In 1900, only 4.1 percent of U.S. citizens were older than 65; in 2000 that number had jumped to 12.6 percent; and by the year 2030, 20 percent of our population could be in that category.
Cognitive decline was long seen as an inevitable consequence of aging, but recent years have seen a surge of interest in activities and products touted to forestall this outcome. What is the truth? Is decline inevitable, or is there a possibility of retaining our faculties if we exercise them? And which kinds of exercises and products are effective, and which are merely hype?
According to the most rigorous and comprehensive review of the scientific findings ever, there is clear evidence that cognitive-enrichment activities—including intellectually stimulating pursuits, social engagement, and especially physical exercise—may indeed preserve or enhance various aspects of cognitive functioning as we age. The authors of the report will discuss the findings at a press conference in Washington, DC on June 24.
In this report, the researchers point to recent studies confirming that engaging in intellectually stimulating pursuits have substantial benefits for older adults. One such study shows that every day activities, such as reading, can indeed help. Four thousand old people were recruited for a study and rated their frequency of participation in seven cognitive activities (e.g. reading magazines). The researchers conducted in-home interviews and tested the participants’ cognitive function for nearly 6 years. Those who engaged in more frequent cognitive activity experienced a reduced rate of cognitive decline.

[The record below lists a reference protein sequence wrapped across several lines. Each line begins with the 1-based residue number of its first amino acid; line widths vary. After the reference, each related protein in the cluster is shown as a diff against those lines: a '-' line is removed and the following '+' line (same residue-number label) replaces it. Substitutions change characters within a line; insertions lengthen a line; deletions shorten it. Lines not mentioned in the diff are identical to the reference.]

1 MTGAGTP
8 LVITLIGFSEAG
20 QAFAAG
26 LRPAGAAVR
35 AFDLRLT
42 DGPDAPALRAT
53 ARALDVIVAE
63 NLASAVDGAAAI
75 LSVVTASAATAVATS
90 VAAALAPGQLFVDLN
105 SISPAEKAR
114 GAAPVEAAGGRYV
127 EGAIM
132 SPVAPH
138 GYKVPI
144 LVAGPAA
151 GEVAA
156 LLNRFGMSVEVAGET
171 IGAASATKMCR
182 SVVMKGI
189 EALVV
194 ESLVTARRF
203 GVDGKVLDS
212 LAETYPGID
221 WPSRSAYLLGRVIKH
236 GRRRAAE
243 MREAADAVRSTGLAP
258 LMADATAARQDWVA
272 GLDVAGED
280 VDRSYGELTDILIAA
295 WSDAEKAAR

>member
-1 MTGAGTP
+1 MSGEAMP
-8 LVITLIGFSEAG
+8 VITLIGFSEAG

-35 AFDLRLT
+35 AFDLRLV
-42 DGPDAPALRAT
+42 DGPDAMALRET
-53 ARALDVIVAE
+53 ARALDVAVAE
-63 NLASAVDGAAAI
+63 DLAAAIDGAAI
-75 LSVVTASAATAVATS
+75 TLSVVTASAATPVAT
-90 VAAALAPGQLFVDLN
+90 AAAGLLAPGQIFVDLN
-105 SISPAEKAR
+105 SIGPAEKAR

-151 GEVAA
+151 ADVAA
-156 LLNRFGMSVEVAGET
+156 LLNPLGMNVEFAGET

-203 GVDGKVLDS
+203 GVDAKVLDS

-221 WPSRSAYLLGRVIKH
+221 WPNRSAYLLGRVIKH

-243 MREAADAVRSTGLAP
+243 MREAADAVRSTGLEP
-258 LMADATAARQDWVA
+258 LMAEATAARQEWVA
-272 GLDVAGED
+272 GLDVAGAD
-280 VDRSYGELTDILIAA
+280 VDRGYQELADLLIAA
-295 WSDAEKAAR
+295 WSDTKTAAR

Your brain also stays in better shape if you work out. The authors of this report point to a recent study looking at 5925 women over the age of 65. Researchers assessed their physical activity by asking the women how many city blocks they walked per day and how many flights of stairs they climbed daily. The women also responded to a questionnaire detailing their participation in 33 different physical activities. Looking at the cognitive function of these women 6 to 8 years later, the researchers found that the most active women had a 30 percent reduced risk of cognitive decline. Interestingly, walking distance was associated with cognition, but walking speed was not. It seems that even moderate levels of physical activity can serve to limit declines in cognition in older adults.
Social engagement and maintaining a positive attitude are also powerful tools in deterring the arrival of dementia. Individuals who are optimistic, agreeable, open to experience, conscientious, positively motivated and goal-directed are more likely to experience successful aging. Animal research supports these findings. These studies show that exposing animals to enriched or complex environments (usually including running wheels, a multitude of toys and objects to climb, and animal companions) yields several physiological benefits, including neuronal changes in the brain.
The science in this report also debunks the old saw: “Old dogs can’t learn new tricks.” While older adults generally learn new pursuits more slowly than younger people do, they nevertheless can improve their cognitive performance by keeping their minds and bodies in shape.